Maybe it’s my laptop that is the problem? I email myself the link to my site and open it up on my tablet. Same problem here! I am super frustrated! I can’t understand why this isn’t working. I’m thinking maybe I inadvertently messed up the html code somehow with all that clicking around and not breaking anything I did earlier?

Static Home Page

I find another little nugget of knowledge on the support forum. Someone mentions that for a particular theme that someone is having trouble with, they have to select the Home page to be static. Here’s what this means. When you are in the customizer (My Sites > Design > Customize) one of the things you can customize is Homepage Settings. In here, you can choose whether your home page is set with its own content, or whether it pulls content from another page. Here’s what it looks like:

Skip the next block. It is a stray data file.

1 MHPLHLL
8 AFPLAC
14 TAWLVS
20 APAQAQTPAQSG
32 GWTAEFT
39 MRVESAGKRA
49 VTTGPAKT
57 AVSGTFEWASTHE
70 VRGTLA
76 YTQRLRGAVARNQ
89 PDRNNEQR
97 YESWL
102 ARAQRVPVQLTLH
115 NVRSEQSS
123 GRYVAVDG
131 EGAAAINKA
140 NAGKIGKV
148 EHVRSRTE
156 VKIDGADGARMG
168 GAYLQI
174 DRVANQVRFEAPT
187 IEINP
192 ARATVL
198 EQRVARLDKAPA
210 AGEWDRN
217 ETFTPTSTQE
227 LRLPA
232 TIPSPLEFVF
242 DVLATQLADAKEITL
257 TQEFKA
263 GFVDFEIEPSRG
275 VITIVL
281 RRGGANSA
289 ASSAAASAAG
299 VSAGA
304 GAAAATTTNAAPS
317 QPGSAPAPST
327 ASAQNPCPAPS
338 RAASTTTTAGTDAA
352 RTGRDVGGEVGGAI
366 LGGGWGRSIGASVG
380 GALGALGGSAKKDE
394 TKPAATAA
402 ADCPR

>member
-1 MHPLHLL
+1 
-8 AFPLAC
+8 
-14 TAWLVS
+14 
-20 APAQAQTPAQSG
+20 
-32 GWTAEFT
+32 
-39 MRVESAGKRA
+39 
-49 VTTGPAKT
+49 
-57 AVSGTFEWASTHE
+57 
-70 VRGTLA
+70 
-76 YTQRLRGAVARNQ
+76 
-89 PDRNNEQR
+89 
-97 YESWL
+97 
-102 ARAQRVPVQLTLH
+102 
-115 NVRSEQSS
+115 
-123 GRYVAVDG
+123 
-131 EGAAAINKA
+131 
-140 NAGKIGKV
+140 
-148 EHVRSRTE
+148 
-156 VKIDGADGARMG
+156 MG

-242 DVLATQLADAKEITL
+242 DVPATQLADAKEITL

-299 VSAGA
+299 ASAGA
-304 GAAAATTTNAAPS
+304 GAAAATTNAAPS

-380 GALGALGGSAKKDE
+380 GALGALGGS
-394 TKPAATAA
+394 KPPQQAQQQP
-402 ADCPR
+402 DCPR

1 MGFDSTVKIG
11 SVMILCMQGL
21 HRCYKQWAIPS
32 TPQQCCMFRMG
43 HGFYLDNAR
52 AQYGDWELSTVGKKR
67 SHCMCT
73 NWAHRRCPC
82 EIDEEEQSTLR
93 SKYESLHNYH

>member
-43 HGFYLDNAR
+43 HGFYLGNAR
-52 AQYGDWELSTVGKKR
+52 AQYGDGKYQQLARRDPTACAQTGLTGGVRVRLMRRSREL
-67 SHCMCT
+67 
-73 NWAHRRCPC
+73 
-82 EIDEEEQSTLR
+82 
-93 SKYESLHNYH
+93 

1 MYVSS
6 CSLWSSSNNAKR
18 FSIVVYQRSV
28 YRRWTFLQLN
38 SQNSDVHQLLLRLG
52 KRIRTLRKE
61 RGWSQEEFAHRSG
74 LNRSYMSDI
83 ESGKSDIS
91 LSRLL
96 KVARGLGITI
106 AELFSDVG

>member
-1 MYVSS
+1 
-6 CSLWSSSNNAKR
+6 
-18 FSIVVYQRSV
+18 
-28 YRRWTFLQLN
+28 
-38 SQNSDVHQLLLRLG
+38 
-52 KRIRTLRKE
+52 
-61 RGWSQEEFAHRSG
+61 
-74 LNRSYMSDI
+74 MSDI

In theory, I should be able to choose for the Home page to pull content from my Blog posts page. It seems to me that the Baskerville demo page has a Home page that is doing just that. At least, that’s what it looks like to me. Which is why I chose the option “Your latest posts” when I was customizing it. Maybe this is the problem? I fiddle around with this but… it’s still messed up. I finally decide it’s time to give up on Baskerville 2. As much as I liked it before, I’m starting to hate it. Although, I don’t think the problem is this theme specifically, because I have tried several themes and they are all behaving the same way!

Let’s Figure This Out

Ok. Breathe. There’s got to be a way to make this work. I’ve seen it mentioned in a few places that WordPress is “easy”. It can’t really be this hard! I try again, on my tablet this time. Clear the cache again. I try again to look for a theme, a really simple one. I find this one called Twenty Twenty. Great, it’s a pandemic-year theme. This oughta be good.